The confrontation in Montgomery began when the Harriott II riverboat, carrying more than 200 passengers waiting to disembark, needed a smaller boat to move. The captain spent 45 minutes hailing the boaters, asking them to move their craft. After being told off, a senior crew member from the riverboat hitched a ride to the dock and loosened the smaller boat’s mooring lines to slide it down the dock from its reserved spot.

At that point, he was attacked by a white man, who was soon joined by several others. One of the deckhands jumped in the water to swim to his colleague’s defense. When the ferry docked, a second, larger brawl ensued, with one man wielding a deck chair.

Mayor Steven Reed, elected in 2019 as the city’s first Black mayor, said no fighting is acceptable. But he said the boaters’ sense of entitlement and willingness to gang up on a man trying to do his job went beyond the pale.

“[My] perspective as a Black man in Montgomery differs from my perspective as mayor,” he said at a press conference. “From what we’ve seen from the history of our city – a place tied to both the pain and the progress of this nation – it seems to meet the moral definition, and this kind of violence cannot go unchecked.”

Much of the online commentary has been around the fact that many Black bystanders rushed in to defend the riverboat crew. At a time of heightened tensions, race can be a powerful driver of events like the Montgomery fight.

“The racial animus is so whipped up that it doesn’t take much to provoke people,” says Dr. Moten, who wrote the introduction to “Crusader Without Violence,” a biography of Martin Luther King, Jr. “Sadly, there is something like what happened in Montgomery happening almost on a daily basis at a bar, at a baseball field, in a football arena – there’s just too many of these incidents.”

The light-hearted online banter seems to be at least in part an attempt to defuse that. “To take a step back, one of the things that strikes me about the reaction to the videos, especially given that it was such a racially loaded incident, is that people find it funny,” says David Schmid, author of “Natural Born Celebrities.” “It becomes a kind of comic relief in part for all the other things that are happening” in the country.

Is there a solution?

Holding people accountable is part of the solution. The Black riverboat senior crew member was clearly “doing his job,” says Mr. Schmid, a professor at the University at Buffalo in New York. It’s “a no-brainer for law enforcement. It’s a perfect opportunity for them to be seen doing the right thing.”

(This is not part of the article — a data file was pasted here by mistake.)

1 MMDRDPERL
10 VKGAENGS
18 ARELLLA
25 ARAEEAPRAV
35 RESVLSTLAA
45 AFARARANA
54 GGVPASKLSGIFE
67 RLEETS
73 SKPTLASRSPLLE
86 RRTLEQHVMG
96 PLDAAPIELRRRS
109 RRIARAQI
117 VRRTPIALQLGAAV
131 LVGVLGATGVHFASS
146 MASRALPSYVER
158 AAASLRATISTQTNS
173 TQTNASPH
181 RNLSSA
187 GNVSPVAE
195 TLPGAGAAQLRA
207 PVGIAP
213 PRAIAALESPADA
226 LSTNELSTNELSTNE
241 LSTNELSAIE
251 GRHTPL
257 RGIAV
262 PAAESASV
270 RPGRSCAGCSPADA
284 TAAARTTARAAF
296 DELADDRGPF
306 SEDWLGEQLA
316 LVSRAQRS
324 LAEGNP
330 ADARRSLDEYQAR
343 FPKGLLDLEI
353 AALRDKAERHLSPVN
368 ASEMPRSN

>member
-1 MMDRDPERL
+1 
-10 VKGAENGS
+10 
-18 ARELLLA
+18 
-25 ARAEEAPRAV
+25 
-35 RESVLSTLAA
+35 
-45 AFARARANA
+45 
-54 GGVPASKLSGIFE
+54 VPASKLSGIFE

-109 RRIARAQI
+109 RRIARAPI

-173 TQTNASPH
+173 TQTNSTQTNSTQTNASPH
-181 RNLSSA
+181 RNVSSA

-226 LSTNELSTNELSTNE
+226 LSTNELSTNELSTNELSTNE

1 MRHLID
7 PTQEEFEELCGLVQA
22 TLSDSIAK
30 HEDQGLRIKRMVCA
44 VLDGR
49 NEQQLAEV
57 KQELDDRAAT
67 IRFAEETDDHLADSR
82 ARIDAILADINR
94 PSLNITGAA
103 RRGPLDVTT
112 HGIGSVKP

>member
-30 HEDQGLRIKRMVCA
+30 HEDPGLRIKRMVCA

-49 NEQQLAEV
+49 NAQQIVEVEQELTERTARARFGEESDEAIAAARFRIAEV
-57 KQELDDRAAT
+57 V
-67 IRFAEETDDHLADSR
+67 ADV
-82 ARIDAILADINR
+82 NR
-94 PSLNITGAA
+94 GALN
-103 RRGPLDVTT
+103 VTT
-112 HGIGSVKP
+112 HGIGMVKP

In the riverboat case, 13 people were detained and four people were charged with third-degree assault, while another person was charged with disorderly conduct. These are all misdemeanor offenses.

More broadly, there are some signs of improvement. Incidents of unruly behavior by airline passengers peaked in 2021 at 5,973. As of Aug. 6, the number for this year is 1,177, according to the Federal Aviation Administration.

Encouraging civility means building a communal case for it, says Joan McGregor, a philosophy professor at Arizona State University in Tempe. That can include giving people skills and habits to be considerate and helping people behave in ways that make others feel included.

“We’re seeing this web of social norms which go from clear incivility or even to harm, but also just to good manners,” says Dr. McGregor. “When we think about how we live in a complex society with lots of people who may be different from us, we have to share these norms and values and ideals.

“But it does require us to put our selfishness and our narcissism – our sense of entitlement – to the side,” she adds. “We all are in a lot of ways very vulnerable creatures and require people to extend us kindness, not just because it’s something we deserve, but that’s the way civilized societies work.”